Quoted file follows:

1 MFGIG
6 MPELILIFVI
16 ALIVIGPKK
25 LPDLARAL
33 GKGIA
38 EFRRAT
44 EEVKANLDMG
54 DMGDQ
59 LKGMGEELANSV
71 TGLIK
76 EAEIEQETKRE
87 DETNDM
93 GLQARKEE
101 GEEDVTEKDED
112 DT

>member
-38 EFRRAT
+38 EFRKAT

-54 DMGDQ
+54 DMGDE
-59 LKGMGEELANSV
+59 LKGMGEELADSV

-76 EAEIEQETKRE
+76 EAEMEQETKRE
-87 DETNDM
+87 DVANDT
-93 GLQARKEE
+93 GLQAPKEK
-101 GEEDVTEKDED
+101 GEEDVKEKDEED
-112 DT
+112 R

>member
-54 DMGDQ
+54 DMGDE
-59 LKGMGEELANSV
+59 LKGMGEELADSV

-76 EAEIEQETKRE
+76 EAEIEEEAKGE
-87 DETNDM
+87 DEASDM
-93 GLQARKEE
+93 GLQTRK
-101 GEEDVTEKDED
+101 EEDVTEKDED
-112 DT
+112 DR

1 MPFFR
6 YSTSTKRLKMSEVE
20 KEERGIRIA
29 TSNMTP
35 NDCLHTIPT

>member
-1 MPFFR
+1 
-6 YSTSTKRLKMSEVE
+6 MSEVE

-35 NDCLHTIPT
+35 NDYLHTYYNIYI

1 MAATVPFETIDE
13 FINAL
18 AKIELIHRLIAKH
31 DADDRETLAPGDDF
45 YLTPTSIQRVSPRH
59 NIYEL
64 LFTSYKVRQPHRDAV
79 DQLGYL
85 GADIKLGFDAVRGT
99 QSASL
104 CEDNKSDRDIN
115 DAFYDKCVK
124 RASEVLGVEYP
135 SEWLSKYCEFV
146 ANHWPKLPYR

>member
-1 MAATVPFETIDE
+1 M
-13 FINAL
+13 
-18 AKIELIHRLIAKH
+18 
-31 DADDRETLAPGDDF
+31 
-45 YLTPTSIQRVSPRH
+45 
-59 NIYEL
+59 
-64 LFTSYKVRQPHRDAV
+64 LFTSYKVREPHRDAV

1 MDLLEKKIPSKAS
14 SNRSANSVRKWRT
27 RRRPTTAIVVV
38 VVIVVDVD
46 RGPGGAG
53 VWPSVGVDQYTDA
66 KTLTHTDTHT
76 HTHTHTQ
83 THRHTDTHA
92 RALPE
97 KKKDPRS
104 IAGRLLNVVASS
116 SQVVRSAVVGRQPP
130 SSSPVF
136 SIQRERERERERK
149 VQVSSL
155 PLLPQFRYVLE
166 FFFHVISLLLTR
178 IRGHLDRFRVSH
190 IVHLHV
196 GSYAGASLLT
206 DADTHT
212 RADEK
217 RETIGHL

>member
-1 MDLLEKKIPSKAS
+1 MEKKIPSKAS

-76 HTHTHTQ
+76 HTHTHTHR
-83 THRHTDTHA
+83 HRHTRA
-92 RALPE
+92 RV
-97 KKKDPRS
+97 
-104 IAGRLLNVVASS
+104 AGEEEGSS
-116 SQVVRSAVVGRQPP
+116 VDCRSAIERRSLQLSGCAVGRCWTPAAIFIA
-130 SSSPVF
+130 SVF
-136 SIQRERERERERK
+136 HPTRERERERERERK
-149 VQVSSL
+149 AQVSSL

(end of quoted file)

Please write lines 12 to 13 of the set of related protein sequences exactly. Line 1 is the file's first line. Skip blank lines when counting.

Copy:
87 DETNDM
93 GLQARKEE